In recent times McIntyre has given information to the famous DNC hacking back in 2016 and his discoveries have been especially intriguing.
Before acquainting you with the news of malware on DNC server, let us tell you about some background to this news:
Late April 2016
At the end of April 2016, the Democratic National Convention outsourced a cyber-security firm with concerns of a suspected breach.
Early May 2016
The cyber security firm visits the DNC server system and reveals the DNC malware hack. The cybersecurity firm asks DNC to install their product known as FALCON to stay unharmed. Consequently, DNC starts paying the standard subscription fee to the cyber security firm.
Late May 2016
The data of emails of mid-May is breached and leaked to WikiLeaks.
WikiLeaks indicates that they possess data related to emails.
In the next 48 hours of the declaration (on June 14, 2016), an article showed up in the Washington Post, covering a story from CrowdStrike (cyber security firm). In the article, they claim to have recently been taking a shot at wiping out the remainder of the programmers from the DNC’s system and indirectly admitted to the failure of their software in fulfilling its promised capabilities.
Now coming to the present year 2017, earlier this month, a person pointed out on Twitter about the mismatch of the date of malware with the compilation date.
@with_integrity – do you know how to interpret the "First Seen In the Wild"? date in the virustotal database? Does it relate to the source code of the malware? Or maybe a malware package the file belongs to? Is the Compilation Timestamp credible?https://t.co/rvxfaTAmUE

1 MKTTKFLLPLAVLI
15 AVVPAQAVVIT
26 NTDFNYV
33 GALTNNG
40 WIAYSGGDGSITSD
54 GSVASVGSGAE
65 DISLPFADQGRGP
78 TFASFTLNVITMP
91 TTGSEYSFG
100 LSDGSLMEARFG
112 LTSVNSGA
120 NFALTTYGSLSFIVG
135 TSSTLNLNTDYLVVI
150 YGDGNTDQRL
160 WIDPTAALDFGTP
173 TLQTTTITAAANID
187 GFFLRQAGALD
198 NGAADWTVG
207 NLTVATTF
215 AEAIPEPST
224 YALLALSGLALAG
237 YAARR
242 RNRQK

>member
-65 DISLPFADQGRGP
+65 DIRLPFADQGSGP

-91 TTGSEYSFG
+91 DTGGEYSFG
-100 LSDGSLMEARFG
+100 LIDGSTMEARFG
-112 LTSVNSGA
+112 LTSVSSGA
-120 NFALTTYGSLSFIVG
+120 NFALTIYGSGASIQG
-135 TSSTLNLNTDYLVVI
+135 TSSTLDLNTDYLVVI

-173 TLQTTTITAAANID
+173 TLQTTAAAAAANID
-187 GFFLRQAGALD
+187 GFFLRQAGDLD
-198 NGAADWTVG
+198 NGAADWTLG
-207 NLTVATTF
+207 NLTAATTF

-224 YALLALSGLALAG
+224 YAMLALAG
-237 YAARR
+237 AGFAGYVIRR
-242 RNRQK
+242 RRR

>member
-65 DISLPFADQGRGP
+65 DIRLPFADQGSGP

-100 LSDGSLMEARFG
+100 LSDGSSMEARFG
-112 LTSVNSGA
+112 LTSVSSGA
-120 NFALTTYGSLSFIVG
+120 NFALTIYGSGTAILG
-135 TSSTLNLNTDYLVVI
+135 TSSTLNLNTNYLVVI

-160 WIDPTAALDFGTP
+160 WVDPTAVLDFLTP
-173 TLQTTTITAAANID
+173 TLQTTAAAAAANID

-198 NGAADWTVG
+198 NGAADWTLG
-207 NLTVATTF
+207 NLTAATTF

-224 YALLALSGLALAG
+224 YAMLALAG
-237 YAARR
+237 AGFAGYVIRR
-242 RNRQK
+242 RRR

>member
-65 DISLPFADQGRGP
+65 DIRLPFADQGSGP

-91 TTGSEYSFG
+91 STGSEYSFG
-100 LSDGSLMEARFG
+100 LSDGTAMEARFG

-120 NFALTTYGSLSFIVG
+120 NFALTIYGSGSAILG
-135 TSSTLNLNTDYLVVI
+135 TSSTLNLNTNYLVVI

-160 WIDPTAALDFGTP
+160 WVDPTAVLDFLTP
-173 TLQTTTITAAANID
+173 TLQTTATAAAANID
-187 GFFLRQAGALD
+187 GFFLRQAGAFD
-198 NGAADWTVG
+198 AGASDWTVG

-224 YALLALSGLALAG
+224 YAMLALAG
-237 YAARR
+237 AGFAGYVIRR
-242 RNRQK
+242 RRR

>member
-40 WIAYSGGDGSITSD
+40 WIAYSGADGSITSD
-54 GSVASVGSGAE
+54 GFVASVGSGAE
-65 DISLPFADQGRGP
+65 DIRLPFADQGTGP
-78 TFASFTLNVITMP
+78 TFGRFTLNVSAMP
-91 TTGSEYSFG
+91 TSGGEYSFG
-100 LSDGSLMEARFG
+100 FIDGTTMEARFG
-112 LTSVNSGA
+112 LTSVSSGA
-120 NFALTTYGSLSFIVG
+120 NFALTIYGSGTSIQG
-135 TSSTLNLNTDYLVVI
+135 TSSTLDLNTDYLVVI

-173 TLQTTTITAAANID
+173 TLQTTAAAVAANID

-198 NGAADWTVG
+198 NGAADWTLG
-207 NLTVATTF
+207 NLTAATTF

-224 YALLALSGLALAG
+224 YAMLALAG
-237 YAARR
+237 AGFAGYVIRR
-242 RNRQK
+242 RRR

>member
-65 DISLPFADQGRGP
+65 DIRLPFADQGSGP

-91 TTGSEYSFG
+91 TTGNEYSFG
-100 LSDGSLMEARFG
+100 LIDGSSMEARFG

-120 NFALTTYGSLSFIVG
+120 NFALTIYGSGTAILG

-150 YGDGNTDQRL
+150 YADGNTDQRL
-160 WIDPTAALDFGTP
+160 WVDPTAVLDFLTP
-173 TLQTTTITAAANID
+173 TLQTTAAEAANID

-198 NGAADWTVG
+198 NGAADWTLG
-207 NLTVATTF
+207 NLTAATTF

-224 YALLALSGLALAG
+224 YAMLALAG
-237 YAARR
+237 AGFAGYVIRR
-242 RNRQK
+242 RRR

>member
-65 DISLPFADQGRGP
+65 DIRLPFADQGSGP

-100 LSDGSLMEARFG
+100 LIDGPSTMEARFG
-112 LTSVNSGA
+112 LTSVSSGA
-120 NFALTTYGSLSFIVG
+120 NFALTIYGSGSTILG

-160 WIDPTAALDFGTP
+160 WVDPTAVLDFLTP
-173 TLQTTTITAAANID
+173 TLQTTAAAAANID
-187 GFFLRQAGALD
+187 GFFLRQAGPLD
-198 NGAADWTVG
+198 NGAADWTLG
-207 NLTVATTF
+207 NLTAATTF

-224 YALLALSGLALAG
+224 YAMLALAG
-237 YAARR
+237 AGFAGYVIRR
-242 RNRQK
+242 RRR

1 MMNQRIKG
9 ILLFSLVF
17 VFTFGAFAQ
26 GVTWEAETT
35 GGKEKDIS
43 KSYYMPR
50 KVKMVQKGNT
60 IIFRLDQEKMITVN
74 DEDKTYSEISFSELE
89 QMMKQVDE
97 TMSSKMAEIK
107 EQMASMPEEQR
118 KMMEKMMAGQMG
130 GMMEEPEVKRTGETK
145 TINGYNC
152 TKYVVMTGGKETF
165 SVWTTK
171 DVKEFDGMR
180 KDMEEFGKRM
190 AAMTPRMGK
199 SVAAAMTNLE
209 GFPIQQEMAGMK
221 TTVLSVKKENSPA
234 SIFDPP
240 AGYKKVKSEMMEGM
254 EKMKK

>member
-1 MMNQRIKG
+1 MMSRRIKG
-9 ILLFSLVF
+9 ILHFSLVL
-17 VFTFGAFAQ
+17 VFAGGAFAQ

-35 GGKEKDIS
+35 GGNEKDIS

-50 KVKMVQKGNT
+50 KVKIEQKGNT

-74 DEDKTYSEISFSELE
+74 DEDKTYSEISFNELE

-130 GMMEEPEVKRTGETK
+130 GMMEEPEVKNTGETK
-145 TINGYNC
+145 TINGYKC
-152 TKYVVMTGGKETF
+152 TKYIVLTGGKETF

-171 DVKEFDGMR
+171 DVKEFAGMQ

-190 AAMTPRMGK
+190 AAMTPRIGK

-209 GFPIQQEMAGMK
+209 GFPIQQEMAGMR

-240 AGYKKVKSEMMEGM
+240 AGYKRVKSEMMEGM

— c.t.alhambra (@ct_alham) December 9, 2017
This issue sparked a new dilemma of whether the malware was made at some earlier date but somehow its compile date was postdated.
But the big question remains:
Did CrowdStrike plant some (or all) of the APT-28 malware?
This answer was found in the information in IP addresses found in the malware information:
Thomas Rid pointed out:
“Remarkably the same C2 IP actually is hardcoded in the DNC and BUNDESTAG APT28 samples.”
This proof was further confirmed by analysis of the DNC malware hack at Invincea.
The way that two out of three of the Fancy Bear malware tests recognized were aggregated on dates inside the clear five day time frame CrowdStrike were obviously at the DNC appears to be fantastically far-fetched to have happened by chance. Moreover, the fact that each of the three malware tests were aggregated inside ten days either side of their visit – influences it to clear exactly how flawed the Fancy Bear malware revelations were.
Last but not the least, the malware was evidently utilizing surely understood and long-excess hardcoded IP addresses just appears to be peculiar, isn’t that right?
Stay tuned to our news for further updates on this news of DNC malware hack.